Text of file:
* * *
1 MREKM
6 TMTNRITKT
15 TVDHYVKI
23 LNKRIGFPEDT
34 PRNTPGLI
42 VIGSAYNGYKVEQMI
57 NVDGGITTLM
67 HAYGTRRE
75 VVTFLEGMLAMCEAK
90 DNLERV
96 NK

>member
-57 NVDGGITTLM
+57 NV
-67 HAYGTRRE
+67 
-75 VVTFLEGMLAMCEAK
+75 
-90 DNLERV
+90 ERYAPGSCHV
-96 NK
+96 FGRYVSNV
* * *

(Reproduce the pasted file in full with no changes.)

1 MREKM
6 TMTNRITKT
15 TVDHYVKI
23 LNKRIGFPEDT
34 PRNTPGLI
42 VIGSAYNGYKVEQMI
57 NVDGGITTLM
67 HAYGTRRE
75 VVTFLEGMLAMCEAK
90 DNLERV
96 NK

>member
-57 NVDGGITTLM
+57 NV
-67 HAYGTRRE
+67 
-75 VVTFLEGMLAMCEAK
+75 
-90 DNLERV
+90 ERYAPGSCHV
-96 NK
+96 FGRYVSNV